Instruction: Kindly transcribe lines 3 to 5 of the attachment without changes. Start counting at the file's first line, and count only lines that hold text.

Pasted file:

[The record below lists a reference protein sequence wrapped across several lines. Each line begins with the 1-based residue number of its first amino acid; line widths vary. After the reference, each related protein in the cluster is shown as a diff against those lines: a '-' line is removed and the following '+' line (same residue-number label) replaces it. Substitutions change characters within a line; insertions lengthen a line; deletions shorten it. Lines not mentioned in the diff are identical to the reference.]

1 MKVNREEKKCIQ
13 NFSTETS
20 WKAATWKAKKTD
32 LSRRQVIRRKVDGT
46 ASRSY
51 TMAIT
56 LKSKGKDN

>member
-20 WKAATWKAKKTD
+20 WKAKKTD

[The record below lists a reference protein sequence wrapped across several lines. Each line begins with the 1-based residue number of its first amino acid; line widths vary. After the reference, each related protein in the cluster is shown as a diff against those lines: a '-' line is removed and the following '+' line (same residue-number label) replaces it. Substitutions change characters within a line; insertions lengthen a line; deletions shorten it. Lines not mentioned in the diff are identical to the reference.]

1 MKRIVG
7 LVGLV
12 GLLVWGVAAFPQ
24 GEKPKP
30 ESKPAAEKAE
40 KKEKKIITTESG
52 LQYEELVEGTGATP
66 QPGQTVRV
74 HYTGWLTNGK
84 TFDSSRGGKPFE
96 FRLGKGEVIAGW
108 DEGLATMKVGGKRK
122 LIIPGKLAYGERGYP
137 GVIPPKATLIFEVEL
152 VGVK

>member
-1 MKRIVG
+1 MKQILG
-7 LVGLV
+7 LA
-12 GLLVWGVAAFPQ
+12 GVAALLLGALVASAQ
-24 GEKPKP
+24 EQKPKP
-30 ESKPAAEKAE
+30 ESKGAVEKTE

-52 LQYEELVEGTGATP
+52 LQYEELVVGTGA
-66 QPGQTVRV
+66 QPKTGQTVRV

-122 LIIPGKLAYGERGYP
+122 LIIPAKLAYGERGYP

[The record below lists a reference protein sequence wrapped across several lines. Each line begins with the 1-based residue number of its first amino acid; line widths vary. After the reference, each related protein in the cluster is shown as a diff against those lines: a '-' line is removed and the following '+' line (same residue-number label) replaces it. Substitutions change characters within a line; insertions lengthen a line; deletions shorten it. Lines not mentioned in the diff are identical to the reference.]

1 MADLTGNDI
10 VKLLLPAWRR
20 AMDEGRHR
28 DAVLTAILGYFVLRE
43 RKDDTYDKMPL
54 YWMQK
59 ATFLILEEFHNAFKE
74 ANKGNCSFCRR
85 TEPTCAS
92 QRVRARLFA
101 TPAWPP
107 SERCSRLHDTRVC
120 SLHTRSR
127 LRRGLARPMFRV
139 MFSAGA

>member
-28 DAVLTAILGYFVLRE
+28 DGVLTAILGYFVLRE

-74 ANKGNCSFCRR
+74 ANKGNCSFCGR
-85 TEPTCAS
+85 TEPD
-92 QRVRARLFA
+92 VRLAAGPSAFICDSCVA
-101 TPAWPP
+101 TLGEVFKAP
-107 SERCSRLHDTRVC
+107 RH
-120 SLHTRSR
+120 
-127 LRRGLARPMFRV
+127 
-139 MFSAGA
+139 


13 NFSTETS
20 WKAATWKAKKTD
32 LSRRQVIRRKVDGT